Ozone levels above Antarctica may not be recovering and changes in the southern hemisphere atmosphere may be contributing to the persistence of the ozone hole, according to a study.
In a study published in Nature Communications, New Zealand scientists analyzed the monthly and daily ozone changes at different altitudes and latitudes within the Antarctic ozone hole from 2004 to 2022.
Despite public perception, the Antarctic ozone hole has been remarkably massive and long-lived over the past four years, University of Otago researchers believe chlorofluorocarbons (CFCs), the ozone-depleting substances, are not the only things to blame.
There is much less ozone in the center of the ozone hole compared to 19 years ago, said the study's lead author Hannah Kessenich, PhD candidate in the Department of Physics, University of Otago.
"This means that the hole is not only larger in area, but also deeper throughout most of spring," Kessenich said, adding connections have been made between this drop in ozone and changes in the air that is arriving into the polar vortex above Antarctica.
This reveals the recent, large ozone holes may not be caused just by CFCs, she said, adding most major communications about the ozone layer over the last few years have given the public the impression that the "ozone issue" has been solved.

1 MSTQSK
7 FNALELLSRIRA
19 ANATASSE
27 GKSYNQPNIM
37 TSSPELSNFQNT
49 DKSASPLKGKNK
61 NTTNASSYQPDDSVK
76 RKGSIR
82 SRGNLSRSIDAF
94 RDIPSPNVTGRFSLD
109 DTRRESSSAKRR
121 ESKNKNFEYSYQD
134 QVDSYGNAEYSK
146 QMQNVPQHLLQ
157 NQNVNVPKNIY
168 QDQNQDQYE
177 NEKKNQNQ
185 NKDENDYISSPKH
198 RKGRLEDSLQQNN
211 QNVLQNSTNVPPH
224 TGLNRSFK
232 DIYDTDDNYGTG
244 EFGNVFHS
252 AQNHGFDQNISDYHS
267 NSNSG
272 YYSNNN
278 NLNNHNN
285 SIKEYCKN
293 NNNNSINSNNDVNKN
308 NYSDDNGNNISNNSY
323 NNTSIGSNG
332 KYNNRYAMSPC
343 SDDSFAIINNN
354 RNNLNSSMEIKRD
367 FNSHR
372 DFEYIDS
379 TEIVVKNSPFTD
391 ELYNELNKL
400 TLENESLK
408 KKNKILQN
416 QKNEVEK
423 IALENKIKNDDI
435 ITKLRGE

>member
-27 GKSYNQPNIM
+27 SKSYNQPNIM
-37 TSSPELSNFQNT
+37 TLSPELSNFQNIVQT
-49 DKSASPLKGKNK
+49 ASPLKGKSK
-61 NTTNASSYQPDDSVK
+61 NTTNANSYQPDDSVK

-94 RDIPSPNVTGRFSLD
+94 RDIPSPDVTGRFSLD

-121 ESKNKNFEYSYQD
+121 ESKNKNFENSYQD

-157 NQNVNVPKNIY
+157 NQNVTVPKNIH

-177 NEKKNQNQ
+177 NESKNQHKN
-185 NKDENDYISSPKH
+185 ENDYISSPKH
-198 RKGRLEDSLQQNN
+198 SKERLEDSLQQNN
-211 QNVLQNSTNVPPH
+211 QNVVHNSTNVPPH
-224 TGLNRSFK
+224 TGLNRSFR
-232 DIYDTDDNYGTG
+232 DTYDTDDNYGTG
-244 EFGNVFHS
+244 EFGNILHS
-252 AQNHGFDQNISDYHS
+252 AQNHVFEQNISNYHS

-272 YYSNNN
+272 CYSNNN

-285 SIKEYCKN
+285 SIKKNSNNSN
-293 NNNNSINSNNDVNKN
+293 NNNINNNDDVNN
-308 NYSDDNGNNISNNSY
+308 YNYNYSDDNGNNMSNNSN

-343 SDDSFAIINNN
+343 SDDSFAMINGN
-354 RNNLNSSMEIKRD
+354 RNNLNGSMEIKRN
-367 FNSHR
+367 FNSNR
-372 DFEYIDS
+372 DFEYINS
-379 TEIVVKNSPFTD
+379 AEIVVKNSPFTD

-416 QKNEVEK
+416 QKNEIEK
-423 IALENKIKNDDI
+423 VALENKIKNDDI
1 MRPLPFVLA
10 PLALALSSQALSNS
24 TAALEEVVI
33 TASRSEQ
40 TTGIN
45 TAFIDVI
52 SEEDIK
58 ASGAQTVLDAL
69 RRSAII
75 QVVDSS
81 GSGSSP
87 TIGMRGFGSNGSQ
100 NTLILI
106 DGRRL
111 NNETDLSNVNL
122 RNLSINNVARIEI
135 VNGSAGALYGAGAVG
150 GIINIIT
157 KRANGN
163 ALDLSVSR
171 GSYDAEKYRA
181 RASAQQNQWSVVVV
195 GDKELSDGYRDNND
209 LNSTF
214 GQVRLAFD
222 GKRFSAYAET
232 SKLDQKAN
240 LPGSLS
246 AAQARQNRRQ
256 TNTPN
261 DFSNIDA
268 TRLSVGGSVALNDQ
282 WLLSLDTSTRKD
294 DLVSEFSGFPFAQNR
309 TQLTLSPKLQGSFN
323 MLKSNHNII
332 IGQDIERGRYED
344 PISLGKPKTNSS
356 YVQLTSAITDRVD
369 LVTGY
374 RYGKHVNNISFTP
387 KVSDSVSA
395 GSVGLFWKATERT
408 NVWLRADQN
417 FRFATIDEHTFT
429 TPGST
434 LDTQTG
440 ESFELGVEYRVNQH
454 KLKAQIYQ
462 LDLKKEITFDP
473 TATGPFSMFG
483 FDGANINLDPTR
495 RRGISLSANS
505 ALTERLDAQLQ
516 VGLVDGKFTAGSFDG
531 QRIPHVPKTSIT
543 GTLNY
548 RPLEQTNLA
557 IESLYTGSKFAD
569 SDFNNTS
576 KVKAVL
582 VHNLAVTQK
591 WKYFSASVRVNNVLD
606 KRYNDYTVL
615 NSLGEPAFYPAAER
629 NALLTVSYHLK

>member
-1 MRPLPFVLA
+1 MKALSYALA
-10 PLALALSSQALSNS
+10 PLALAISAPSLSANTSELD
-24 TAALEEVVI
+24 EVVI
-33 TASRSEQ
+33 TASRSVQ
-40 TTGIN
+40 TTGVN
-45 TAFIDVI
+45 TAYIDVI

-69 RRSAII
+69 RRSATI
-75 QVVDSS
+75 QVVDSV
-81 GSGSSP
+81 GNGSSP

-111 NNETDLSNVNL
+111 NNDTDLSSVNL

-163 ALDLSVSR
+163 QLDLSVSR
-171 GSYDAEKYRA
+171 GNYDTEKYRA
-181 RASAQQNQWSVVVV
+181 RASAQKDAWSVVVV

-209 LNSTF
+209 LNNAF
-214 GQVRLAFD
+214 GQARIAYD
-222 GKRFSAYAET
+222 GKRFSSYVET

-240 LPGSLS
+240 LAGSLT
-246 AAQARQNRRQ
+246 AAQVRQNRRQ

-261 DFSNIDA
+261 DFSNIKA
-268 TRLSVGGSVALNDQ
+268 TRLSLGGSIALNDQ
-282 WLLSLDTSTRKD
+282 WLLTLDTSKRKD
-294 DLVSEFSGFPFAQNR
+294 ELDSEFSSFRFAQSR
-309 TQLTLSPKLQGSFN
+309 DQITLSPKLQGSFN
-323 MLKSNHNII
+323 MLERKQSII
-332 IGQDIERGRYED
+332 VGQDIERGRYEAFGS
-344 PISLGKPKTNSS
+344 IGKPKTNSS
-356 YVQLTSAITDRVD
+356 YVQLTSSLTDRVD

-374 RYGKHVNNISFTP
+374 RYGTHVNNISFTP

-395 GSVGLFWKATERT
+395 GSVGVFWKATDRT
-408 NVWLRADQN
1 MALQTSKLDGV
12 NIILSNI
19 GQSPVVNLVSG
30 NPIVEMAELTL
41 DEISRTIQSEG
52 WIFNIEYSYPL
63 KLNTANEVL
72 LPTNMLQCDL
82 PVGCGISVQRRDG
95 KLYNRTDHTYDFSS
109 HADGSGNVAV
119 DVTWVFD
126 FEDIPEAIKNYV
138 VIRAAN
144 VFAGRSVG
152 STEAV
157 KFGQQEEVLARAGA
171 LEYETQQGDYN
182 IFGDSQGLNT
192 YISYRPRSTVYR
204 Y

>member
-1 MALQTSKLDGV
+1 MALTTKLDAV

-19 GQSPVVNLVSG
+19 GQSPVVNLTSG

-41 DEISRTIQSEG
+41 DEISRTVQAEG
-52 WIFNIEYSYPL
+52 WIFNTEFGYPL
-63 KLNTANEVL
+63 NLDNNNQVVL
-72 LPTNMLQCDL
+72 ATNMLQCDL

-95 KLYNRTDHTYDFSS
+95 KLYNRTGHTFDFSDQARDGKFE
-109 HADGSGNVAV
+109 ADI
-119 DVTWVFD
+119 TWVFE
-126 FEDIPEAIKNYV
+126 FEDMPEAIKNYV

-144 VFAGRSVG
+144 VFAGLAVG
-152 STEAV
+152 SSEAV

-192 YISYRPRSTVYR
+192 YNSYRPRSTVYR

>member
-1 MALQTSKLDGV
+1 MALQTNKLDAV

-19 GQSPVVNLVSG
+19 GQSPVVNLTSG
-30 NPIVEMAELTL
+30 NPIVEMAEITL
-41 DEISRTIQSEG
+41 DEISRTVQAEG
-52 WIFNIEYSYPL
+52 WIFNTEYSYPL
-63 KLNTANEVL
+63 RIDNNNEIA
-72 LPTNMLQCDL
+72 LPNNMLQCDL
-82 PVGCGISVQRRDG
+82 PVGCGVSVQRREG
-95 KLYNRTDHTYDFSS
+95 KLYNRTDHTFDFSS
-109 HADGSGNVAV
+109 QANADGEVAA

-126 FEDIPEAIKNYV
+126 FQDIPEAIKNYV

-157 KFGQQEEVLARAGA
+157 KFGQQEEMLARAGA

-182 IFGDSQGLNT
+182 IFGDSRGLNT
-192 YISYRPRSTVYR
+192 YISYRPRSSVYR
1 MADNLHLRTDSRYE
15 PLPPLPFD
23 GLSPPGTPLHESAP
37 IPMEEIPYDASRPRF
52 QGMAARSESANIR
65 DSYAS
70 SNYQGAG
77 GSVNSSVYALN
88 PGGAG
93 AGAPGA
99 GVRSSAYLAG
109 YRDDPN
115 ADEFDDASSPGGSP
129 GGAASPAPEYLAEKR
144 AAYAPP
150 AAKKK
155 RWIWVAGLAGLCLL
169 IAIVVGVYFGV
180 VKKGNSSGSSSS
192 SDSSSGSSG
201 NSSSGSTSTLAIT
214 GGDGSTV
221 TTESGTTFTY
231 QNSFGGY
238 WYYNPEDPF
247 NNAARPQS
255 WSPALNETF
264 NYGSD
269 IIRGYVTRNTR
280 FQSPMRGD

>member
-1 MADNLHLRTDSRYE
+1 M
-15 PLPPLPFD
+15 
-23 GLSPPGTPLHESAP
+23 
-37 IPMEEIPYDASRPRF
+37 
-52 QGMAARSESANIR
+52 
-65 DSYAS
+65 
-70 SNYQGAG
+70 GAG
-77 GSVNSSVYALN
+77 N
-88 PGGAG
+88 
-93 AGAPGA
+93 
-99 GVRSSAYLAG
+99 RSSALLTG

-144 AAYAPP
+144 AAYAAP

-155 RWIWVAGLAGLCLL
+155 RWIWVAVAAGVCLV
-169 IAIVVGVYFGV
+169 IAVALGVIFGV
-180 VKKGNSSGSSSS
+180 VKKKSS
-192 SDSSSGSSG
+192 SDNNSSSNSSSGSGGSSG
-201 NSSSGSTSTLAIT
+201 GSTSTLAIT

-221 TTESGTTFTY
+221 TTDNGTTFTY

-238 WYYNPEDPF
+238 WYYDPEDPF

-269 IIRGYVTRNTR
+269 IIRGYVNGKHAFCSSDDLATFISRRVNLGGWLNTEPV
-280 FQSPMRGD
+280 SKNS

While the Montreal Protocol on Substances that Deplete the Ozone Layer, which has been in place since 1987, regulates the production and consumption of man-made chemicals known to deplete the ozone, the researchers believe other complex factors are also contributing to the ozone hole.
Currently, the 2023 ozone hole has already surpassed the size of the three years prior, and in the late last month it was over 26 million square km, nearly twice the area of Antarctica, she said.
Understanding ozone variability is important because of the major role it plays in the southern hemisphere's climate, Kessenich said, adding the Antarctic ozone hole has been part of the pictures of recent wildfires and cyclones in Australia and New Zealand, and downstream effects include changes to the southern hemisphere's wind patterns and surface climate.
"While separate from the impact of greenhouse gases on climate, the ozone hole interacts with the delicate balance in the atmosphere," she said.
She contended that as ozone usually absorbs UV light, a hole in the ozone layer can not only cause extreme UV levels on the surface of Antarctica, but it can also drastically impact where heat is stored in the atmosphere.
However, Martin Jucker, lecturer at the University of New South Wales, pointed out the ozone hole is extremely variable from year to year, and that it is only over longer terms that a trend can be identified.